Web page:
Rise of the woman
Over the years, India has boasted of female empowerment, participation and presence throughout and beyond the country. But has this really led to gender equality at large?
Women comprise nearly half of India’s population but a considerable chunk is still socially suppressed, economically exploited and politically passive. According to a Thomas Reuters Trustlaw Women survey of 2011, India is the fourth most dangerous place in the world for women due to the high number of infanticide, foeticide and human trafficking prevalent in the country. Gender violence, domestic abuse, dowry deaths, high female illiteracy, malnutrition, maternal mortality rates and an overall sense of being secondary to men, make for a macabre background. A matter of shame for a country that boasted of a female governor back in 1947, a female chief minister in 1963 and a female prime minister in 1966.
At the same time, this is one of the best moments in India where women are claiming political, social and professional space. The society is rapidly transforming in terms of accepting women as professionals, thinkers and
By Semu Bhatt bread winners. Currently, one-tenth of the Loksabha members are women, with 17 of them under 40 years of age. The President, Loksabha Speaker and the Leader of the Opposition Party are also women; so are the Chief Ministers of three states. The most powerful Indian is a woman - Sonia Gandhi, chief of the ruling Congress party. In recent times, India has produced some exceptional businesswomen like Kiran Mazmudar Shaw, Simone Tata, Chanda Kochar and Indira Nooyi. It also has the world’s largest pool of professionally qualified women.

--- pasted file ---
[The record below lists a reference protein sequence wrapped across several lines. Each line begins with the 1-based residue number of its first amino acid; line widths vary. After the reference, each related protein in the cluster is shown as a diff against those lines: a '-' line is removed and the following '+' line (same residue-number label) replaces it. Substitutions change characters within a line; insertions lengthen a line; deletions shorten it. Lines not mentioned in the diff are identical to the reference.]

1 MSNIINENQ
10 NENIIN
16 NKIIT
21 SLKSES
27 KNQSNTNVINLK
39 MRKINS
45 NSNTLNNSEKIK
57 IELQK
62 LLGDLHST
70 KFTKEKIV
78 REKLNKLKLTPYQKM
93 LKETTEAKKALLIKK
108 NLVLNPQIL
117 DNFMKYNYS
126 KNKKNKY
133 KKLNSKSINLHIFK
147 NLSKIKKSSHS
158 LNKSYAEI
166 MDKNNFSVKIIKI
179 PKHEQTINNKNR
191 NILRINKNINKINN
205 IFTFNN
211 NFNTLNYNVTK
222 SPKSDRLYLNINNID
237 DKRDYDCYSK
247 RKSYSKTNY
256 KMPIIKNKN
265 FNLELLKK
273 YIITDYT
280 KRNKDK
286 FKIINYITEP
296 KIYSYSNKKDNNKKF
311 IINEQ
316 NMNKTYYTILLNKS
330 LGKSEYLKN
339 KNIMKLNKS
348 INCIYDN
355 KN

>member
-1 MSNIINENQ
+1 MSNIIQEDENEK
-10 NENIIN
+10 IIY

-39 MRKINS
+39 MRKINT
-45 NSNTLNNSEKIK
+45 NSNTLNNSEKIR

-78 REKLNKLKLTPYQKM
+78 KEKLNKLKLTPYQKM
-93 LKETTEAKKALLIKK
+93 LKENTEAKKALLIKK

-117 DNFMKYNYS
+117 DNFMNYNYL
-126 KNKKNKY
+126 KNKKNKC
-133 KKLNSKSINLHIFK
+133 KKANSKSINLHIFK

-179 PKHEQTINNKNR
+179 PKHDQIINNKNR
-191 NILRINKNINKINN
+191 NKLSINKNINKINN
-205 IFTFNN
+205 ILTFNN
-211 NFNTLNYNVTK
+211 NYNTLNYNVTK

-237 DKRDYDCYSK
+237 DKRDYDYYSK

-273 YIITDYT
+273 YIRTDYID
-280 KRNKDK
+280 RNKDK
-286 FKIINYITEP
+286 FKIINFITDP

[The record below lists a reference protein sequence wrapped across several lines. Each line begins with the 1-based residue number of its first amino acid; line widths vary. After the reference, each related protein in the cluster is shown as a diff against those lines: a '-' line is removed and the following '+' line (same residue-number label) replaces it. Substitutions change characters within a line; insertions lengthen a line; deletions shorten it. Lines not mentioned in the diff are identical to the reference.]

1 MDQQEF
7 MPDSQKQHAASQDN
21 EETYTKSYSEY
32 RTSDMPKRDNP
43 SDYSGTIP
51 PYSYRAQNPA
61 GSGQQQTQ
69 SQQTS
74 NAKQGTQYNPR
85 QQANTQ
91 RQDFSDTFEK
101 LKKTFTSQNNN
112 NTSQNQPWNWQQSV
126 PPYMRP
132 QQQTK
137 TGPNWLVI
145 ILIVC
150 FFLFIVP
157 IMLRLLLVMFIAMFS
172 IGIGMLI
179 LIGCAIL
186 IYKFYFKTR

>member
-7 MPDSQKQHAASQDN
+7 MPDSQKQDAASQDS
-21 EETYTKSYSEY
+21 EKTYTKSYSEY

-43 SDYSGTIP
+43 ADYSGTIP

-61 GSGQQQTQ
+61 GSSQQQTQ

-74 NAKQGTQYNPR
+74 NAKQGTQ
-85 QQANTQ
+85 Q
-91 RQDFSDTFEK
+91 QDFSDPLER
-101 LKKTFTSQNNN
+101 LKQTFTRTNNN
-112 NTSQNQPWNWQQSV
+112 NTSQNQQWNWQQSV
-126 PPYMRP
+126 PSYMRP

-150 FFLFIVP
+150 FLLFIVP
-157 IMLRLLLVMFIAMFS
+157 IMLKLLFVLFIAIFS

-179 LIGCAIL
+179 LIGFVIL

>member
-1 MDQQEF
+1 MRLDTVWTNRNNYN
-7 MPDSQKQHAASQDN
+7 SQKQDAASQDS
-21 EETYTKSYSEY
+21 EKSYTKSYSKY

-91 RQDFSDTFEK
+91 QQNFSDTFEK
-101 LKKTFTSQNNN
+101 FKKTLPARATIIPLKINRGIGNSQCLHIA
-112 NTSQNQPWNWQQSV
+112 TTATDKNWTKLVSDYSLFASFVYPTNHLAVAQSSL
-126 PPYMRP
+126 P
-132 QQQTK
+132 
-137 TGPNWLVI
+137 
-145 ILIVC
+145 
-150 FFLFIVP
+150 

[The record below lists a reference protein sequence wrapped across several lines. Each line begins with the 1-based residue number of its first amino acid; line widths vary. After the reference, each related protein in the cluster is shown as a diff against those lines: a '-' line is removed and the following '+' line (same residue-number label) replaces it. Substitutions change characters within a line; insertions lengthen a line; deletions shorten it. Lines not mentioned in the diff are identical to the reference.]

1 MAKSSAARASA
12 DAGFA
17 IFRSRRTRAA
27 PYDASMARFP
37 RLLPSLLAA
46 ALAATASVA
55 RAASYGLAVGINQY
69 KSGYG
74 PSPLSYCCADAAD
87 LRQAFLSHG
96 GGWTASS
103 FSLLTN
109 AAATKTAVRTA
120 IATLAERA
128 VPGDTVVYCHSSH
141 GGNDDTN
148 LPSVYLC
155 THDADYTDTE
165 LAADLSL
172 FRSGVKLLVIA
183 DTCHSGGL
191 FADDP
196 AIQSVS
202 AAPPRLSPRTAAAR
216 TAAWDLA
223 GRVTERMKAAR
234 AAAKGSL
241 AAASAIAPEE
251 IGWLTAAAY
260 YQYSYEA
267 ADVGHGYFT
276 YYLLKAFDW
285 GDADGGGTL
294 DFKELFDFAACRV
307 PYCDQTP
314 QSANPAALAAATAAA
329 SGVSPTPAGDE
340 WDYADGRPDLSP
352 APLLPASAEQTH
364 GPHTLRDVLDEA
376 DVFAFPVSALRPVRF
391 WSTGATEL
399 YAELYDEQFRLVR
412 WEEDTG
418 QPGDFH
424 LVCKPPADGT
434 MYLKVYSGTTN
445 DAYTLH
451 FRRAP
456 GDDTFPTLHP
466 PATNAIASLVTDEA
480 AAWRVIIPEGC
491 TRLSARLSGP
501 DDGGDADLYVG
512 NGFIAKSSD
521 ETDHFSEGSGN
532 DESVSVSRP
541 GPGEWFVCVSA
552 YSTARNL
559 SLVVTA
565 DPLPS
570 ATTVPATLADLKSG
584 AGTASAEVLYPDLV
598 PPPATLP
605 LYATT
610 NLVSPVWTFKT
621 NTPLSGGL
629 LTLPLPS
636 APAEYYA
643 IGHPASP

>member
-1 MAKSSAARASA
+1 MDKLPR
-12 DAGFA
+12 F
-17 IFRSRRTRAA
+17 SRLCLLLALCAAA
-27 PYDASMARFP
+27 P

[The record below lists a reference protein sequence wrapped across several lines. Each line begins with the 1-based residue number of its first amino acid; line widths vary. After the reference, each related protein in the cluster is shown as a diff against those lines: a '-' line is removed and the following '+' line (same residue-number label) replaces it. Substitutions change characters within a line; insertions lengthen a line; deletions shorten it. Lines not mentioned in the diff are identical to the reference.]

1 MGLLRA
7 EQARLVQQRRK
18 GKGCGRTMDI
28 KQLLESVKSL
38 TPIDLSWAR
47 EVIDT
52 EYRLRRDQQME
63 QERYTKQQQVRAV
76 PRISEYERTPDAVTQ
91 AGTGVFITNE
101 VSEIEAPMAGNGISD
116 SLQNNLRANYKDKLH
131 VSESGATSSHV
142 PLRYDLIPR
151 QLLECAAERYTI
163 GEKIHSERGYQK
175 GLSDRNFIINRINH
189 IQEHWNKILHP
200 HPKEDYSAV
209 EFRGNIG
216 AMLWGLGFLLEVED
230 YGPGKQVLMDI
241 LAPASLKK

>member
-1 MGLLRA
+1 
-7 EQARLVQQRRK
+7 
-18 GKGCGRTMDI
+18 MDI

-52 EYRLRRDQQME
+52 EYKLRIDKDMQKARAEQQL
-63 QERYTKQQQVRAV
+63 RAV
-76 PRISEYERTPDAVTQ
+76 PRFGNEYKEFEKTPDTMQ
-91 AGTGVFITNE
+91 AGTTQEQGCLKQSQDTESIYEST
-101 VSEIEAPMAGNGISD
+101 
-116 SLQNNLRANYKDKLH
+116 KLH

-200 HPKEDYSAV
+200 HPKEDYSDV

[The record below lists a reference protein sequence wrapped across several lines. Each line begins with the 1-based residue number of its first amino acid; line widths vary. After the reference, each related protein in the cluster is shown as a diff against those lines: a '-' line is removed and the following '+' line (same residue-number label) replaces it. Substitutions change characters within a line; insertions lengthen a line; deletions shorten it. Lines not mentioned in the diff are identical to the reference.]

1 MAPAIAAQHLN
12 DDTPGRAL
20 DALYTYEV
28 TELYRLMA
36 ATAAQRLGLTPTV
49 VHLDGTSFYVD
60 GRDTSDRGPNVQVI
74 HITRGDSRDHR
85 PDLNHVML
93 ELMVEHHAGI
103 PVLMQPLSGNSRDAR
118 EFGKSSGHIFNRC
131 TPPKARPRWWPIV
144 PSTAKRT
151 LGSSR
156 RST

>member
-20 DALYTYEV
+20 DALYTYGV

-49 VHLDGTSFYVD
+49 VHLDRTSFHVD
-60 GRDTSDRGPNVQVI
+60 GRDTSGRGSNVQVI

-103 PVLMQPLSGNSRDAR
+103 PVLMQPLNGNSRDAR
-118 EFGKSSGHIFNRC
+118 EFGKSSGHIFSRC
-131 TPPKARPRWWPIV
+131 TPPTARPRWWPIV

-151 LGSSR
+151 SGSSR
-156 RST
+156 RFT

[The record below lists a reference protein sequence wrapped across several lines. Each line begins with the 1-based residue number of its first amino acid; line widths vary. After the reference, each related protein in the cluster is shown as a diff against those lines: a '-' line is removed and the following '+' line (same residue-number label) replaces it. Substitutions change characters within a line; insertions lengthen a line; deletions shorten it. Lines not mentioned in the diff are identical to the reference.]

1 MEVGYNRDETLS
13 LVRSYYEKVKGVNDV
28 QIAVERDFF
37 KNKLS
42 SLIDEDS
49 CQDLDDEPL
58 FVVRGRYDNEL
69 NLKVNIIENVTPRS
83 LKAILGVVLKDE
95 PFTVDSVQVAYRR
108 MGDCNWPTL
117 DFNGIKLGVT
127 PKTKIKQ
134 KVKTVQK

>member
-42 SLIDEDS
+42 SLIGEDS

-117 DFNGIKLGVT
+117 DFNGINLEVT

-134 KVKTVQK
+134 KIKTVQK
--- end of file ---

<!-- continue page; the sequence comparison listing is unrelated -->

No other scripture of the world has given more primacy to women as the Hindu Vedas, which hailed women as goddesses (Nari tu Narayani) and emphasised that gods bless those homes where women are honored (Yatra Naaryasthu poojyanthe, ramanethe thatra devathaha). Learning, power and wealth are all feminine principles. Land, nation, nature and the Universe are worshipped as the mother. The Hindu Gods trinity of Brahma (creator), Vishnu (preserver) and Shiva (destroyer) are incomplete without the respective complementing energies of Goddesses Saraswati (learning and creativity), Lakshmi (wealth) and Shakti (power). The Rig Veda explains that the wife and husband, being the equal halves of one substance, are equal in every respect – a concept symbolised by the Ardhanareshwara, the half man-half woman Shiva-shakti fusion in one body.
While the religious philosophy stayed, the social philosophy deteriorated with the passage of time, the strengthening of patriarchal and caste systems, and foreign invasions. Women were stereotyped into the motherwife-daughter role and were confined to homes under male protection. Various repressive customs like veil, dowry, female infanticide, apathy to female education, severe lifestyle for widows, wife beating, witch killing, sati (immolation of a woman on her husband’s funeral pyre), etc. took root in the Indian society.